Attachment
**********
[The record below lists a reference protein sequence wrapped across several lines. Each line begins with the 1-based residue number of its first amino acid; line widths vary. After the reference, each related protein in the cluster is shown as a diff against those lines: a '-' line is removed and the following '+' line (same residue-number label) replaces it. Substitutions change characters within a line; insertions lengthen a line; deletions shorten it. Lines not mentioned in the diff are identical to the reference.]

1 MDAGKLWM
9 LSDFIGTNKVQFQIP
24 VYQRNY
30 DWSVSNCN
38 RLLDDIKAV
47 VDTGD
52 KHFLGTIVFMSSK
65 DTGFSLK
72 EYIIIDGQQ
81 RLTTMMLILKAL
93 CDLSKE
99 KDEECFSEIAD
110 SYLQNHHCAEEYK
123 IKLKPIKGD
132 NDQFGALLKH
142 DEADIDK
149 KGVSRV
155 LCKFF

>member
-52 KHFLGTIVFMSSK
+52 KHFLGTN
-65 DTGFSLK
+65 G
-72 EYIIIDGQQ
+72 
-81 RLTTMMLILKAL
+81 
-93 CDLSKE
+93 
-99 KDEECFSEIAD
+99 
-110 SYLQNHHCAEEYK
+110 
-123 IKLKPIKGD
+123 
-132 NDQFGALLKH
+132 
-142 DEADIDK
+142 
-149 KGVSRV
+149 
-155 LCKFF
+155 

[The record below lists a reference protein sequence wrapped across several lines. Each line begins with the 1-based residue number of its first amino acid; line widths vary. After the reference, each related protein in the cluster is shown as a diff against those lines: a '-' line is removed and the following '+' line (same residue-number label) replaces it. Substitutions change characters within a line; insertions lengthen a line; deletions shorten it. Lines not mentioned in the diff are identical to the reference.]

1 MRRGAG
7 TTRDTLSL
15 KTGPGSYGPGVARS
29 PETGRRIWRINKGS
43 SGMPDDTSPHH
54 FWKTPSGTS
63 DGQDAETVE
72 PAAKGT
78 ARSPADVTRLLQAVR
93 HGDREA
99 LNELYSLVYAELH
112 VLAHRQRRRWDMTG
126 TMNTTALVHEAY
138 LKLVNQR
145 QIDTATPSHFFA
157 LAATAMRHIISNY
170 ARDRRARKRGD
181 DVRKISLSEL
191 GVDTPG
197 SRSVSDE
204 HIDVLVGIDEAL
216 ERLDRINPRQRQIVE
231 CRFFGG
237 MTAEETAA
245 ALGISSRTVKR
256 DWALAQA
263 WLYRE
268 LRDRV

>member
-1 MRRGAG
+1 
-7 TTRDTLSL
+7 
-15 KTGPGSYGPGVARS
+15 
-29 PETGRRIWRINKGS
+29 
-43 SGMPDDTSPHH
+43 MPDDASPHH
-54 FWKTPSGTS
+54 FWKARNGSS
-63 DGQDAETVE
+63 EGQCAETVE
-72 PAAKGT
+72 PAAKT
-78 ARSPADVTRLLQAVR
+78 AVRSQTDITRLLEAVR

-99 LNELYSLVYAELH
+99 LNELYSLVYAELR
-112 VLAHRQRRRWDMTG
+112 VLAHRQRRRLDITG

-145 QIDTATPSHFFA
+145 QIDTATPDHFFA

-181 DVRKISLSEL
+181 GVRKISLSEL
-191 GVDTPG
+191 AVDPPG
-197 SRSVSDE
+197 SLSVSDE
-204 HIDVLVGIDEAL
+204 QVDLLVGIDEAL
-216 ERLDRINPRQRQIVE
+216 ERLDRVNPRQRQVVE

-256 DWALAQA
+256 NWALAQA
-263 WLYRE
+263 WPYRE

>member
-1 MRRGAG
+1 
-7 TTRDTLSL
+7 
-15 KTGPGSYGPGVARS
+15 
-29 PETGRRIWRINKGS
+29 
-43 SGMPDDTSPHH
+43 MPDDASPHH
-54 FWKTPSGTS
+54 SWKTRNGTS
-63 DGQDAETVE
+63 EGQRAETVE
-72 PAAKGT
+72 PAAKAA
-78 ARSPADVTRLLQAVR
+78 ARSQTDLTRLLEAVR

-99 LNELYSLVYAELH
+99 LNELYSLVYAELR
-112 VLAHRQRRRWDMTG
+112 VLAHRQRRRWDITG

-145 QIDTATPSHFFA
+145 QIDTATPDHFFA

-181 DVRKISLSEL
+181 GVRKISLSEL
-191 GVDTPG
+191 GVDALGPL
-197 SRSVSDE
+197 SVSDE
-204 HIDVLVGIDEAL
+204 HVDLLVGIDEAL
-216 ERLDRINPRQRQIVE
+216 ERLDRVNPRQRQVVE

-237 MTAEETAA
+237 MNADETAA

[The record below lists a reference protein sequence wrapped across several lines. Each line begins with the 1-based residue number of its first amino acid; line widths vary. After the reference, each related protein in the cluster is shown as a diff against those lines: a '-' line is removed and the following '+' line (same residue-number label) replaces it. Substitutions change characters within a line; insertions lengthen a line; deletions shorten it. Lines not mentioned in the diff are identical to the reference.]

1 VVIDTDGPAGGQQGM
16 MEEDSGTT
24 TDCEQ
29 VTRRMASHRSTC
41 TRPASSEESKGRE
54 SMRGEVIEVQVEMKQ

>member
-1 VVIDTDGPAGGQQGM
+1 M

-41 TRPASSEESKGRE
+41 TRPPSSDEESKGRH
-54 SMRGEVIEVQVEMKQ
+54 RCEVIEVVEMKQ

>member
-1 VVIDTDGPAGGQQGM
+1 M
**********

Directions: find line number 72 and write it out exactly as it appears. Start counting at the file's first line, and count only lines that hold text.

263 WLYRE